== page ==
Sequenced Packet eXchange (SPX) SPX UDP. The sin_family field is the address family (always AF_INET for TCP and UDP). TCP/UDP. This address is a 32-bit integer. The default value is no. struct in_addr sin_addr.xxx.h> header file contains the sockaddr_in structure definition. See Internet Addresses for more information. where each field is the decimal representation of one byte (8 bits) of the address. The ALWANYNET (Allow ANYNET support) network attribute allows you to select the use of a transport other than TCP/IP for AF_INET socket applications. Note: The ALWANYNET network attribute also affects APPC over TCP/IP.In Internet Protocol terminology. struct sockaddr_in { short sin_family. SNA. The <netinet/in. The following table lists the various combinations of socket types and protocols that you can use with AF_INET sockets: Table 1. the use of AF_INET over an SNA transport is not active. see . For example. Each node on a network is known as a host and has a unique address called an Internet address. For information on the use of this attribute with APPC over TCP/IP. and the sin_addr field is the Internet address. You express an address in the form xxx. }. APPC over IPX Configuration-Overview 20 Socket programming . SNA. AF_INET socket combinations Socket type STREAM SEQPACKET DGRAM RAW Protocol TCP. This network attribute can be either yes or no.128. The sin_zero field is reserved. set the ALWANYNET status to no to improve CPU utilization. or APPC over IPX support. Internetwork Packet eXchange (IPX) IP You can use more than one transport provider for the AF_INET address family. To use AF_INET sockets over a TCP/IP transport. Systems Network Architecture (SNA).1.xxx. For information on the use of this attribute with APPC over IPX.99. The sin_port field is the port number.xxx. the addresses for this address family are Internet Protocol (IP) addresses. char sin_zero[8]. see Appendix A. Transmission control protocol (TCP) and user datagram protocol (UDP) use the sockaddr_in address structure. APPC Over TCP/IP Configuration . you express the address whose hexadecimal representation is X'82638001' as 130. and you must set it to hexadecimal zeros. u_short sin_port. and IPX/SPX protocol layers can be active on the same socket at the same time. If the current status (the default status) is no.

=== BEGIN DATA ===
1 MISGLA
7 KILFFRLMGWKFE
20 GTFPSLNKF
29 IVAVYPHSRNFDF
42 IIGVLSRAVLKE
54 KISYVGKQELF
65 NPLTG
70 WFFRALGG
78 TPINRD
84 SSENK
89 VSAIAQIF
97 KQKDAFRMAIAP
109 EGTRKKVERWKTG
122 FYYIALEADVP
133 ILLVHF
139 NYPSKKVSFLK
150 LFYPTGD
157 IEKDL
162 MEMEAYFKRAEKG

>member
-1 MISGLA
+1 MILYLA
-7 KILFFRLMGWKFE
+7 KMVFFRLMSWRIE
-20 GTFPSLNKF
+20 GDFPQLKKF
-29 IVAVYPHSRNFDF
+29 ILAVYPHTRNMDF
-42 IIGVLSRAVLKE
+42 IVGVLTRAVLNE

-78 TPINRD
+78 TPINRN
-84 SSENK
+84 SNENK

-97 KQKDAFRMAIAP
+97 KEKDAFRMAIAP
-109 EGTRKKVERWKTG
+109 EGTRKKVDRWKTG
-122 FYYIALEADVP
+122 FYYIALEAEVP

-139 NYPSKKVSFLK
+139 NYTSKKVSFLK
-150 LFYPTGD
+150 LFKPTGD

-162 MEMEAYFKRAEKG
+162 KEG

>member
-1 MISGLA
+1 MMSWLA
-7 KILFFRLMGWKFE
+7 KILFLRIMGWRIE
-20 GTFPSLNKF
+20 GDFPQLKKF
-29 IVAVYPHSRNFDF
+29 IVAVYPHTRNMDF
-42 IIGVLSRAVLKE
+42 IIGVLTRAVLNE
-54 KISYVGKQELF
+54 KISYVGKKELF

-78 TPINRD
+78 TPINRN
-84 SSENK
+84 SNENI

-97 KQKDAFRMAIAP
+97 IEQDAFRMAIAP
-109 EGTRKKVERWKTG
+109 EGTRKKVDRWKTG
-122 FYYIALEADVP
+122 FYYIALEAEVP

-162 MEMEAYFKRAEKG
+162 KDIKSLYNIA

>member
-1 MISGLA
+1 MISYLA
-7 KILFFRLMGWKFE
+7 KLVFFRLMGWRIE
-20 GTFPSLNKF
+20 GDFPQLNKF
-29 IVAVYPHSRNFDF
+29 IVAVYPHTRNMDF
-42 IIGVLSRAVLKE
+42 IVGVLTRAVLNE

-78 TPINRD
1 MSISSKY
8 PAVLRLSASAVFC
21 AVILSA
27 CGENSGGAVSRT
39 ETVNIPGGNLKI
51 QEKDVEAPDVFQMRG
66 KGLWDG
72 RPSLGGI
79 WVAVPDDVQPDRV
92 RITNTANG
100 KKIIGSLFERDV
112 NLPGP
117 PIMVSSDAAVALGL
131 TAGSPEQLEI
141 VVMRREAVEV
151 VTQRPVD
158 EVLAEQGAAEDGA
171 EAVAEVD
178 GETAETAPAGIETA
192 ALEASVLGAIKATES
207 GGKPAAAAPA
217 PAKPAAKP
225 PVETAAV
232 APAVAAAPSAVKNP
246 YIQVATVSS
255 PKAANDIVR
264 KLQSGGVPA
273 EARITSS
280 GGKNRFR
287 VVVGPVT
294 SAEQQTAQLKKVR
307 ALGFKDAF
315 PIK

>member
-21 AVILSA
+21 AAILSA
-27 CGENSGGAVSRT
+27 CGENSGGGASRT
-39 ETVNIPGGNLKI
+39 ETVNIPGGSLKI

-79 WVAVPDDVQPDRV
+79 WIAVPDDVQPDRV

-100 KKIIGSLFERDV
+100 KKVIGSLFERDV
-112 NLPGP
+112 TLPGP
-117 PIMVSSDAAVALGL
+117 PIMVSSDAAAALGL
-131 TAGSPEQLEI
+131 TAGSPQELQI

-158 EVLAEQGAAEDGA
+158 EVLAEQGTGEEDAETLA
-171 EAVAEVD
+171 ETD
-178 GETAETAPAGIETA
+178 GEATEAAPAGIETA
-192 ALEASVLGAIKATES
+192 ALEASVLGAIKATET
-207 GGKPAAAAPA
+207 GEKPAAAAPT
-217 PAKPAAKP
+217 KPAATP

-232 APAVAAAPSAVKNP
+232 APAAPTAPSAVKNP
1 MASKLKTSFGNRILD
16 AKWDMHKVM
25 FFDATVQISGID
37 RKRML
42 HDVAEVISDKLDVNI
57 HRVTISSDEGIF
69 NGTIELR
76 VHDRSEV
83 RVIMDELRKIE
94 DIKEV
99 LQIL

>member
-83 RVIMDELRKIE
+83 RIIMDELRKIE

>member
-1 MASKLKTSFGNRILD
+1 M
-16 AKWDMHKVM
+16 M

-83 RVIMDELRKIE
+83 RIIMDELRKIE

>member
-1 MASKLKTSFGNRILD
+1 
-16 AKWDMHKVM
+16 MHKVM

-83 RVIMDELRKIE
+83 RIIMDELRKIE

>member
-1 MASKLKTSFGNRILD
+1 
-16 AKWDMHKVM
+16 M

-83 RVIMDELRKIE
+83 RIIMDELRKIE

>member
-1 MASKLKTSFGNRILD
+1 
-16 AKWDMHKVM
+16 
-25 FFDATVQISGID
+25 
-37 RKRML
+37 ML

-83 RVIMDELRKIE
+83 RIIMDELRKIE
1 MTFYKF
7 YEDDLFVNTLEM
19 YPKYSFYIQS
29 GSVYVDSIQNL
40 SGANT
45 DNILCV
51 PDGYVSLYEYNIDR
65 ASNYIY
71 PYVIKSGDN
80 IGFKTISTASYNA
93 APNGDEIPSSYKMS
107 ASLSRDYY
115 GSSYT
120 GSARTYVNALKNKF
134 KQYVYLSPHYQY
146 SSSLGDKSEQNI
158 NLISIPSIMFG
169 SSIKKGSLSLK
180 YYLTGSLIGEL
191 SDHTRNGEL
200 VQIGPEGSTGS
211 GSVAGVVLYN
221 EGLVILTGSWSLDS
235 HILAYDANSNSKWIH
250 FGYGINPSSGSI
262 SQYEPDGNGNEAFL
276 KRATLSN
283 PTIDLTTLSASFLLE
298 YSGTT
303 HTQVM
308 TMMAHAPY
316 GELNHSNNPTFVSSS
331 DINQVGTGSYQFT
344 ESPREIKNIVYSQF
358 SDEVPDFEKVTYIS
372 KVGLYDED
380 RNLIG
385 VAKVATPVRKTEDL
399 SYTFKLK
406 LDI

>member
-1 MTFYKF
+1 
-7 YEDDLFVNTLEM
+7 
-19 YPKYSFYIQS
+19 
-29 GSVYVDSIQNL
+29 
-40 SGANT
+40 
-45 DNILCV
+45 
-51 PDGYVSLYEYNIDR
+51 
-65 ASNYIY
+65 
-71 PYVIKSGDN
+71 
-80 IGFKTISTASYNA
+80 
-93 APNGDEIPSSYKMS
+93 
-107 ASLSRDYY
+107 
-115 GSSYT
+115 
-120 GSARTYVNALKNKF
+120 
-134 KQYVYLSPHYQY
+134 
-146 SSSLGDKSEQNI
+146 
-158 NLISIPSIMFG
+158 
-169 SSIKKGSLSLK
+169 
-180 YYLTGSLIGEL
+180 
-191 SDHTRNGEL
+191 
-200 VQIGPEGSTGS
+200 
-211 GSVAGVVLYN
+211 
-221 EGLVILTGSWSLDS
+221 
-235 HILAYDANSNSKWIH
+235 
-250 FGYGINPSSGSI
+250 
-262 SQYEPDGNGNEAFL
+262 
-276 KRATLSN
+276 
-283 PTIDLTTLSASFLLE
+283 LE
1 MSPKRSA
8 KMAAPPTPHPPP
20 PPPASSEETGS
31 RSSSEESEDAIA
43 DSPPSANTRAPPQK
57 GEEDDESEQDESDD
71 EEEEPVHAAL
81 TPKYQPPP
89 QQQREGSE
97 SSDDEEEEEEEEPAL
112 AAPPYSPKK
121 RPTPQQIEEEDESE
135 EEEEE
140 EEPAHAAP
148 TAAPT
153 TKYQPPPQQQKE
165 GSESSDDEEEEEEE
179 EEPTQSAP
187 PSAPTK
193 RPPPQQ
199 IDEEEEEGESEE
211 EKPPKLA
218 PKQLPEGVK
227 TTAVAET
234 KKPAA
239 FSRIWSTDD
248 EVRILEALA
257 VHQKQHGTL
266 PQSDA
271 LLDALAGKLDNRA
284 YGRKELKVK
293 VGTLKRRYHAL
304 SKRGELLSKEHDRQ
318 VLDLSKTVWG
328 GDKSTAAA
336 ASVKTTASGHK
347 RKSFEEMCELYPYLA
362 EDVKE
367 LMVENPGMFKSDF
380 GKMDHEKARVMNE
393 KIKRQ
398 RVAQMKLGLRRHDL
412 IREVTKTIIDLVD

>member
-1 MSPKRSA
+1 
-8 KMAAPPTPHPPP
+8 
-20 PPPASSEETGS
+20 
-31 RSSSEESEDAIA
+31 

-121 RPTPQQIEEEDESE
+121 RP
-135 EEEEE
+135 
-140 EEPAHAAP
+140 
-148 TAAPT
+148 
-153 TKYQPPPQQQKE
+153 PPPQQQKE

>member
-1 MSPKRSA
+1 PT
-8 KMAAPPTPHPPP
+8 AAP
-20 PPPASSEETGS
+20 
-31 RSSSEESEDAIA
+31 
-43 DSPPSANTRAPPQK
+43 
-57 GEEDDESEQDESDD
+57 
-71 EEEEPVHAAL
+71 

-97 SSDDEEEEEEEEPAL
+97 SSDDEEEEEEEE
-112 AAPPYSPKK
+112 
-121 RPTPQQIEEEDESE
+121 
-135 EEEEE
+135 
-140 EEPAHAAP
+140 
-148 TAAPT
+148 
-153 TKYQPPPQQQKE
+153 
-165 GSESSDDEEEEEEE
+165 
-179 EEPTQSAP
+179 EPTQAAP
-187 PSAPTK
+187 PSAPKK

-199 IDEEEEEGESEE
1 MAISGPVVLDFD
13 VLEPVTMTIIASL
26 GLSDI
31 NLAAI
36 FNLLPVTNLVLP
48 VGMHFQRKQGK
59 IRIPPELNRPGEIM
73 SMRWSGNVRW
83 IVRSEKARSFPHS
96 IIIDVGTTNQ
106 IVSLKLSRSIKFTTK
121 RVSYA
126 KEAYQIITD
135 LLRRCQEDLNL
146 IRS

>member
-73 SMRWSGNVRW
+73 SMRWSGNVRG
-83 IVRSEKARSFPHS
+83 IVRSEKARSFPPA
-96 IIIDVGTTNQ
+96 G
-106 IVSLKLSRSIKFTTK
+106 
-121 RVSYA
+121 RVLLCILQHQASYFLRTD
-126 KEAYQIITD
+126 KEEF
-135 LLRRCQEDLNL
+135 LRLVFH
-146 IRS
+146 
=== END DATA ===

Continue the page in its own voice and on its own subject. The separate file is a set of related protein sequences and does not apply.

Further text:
AF_INET sockets over TCP/IP can specify a type of SOCK_RAW. For the AF_UNIX address family. A true socket is the communications connection (endpoint) that you obtain when you issue a socket() or an accept() function.h> header file contains the sockaddr_un address structure definition. char sns_zero[2]. and the sns_zero field is unused and must be hexadecimal zeros. struct ns_addr sns_addr. The address is a path name to an entry that is in a hierarchical file system. select the transport provider by specifying NNSPROTO_SPX. In effect. Socket address structure and characteristics 21 . Note: Although the address family is AF_NS. the application program specifies any protocol between 0 and 255 (except for TCP and UDP protocols). This means that the socket will communicate directly with the network layer that is known as Internet Protocol (IP). the 2-byte port numbers are referred to as sockets. The <netns/ns. This protocol number then flows in the IP headers when machines are communicating on the network. }. The communications mechanism between the two processes on the same machine is specific to that machine. and a 2-byte port number. The sun_path field is the pathname. AF_NS address family: This address family uses addresses that follow Novell or Xerox NS protocol definitions. For SOCK_DGRAM sockets. This is the usual communication layer for the TCP or UDP transport provider. }. It consists of a 4-byte network. When you use SOCK_RAW sockets. The sns_family field is the address family. char sun_path[126]. Chapter 4. The <sys/un. AF_UNIX address family: The system uses this address family for communicating between two programs that are on the same physical machine. when the address family equals AF_NS. select the transport provider by specifying NNSPROTO_IPX. OS/400 supports Novell NS but does not support Xerox NS. For address family AF_NS and for the SOCK_STREAM or SOCK_SEQPACKET socket. The sns_addr field is the address. The sun_family field is the address family.h> header file contains the sockaddr_ns address structure definition. Sockets with address family AF_NS use the sockaddr_ns address structure: struct sockaddr_ns { unsigned short sns_family. protocol specifications do not apply because protocol standards are not involved. Do not confuse them with the customary definition of a socket. Sockets with address family AF_UNIX use the sockaddr_un address structure: struct sockaddr_un { short sun_family. a 6-byte host (node). the application program is the transport provider because it must provide for all the transport services that the UDP or the TCP transport normally provides.